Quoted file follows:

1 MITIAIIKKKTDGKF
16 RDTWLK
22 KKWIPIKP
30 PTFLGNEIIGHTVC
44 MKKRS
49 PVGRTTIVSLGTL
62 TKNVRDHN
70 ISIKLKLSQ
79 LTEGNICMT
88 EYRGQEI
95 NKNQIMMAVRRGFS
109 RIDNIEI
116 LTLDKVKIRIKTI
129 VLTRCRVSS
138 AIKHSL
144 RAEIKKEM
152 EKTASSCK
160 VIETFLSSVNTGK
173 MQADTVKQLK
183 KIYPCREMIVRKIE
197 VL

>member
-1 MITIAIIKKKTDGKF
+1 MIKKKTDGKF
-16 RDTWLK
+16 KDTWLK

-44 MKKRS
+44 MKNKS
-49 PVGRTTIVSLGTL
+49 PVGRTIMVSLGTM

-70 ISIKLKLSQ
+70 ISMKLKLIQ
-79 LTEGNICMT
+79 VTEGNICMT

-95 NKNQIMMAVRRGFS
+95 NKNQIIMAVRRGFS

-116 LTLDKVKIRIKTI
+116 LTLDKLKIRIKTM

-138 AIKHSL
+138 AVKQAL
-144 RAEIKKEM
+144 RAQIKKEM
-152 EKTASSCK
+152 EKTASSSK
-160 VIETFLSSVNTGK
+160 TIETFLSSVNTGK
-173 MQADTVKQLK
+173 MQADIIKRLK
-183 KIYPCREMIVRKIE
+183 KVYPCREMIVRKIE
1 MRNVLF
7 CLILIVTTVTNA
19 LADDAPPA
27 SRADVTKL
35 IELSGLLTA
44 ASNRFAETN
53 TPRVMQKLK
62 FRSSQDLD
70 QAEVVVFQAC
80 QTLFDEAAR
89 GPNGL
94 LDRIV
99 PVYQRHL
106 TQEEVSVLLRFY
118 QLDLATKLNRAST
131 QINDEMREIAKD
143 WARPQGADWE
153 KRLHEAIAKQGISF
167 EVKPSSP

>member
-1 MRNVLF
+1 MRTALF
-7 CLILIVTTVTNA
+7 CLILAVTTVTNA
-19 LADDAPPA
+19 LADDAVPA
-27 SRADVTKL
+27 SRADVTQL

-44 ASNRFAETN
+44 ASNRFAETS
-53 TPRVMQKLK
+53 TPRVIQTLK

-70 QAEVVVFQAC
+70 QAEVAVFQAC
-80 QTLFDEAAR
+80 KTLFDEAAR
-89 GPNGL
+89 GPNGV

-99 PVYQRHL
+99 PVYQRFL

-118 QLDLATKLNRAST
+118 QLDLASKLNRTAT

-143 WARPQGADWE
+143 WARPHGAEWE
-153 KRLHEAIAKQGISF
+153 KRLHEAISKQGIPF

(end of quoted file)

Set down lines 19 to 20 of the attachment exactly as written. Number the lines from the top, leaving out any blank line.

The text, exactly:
173 MQADTVKQLK
183 KIYPCREMIVRKIE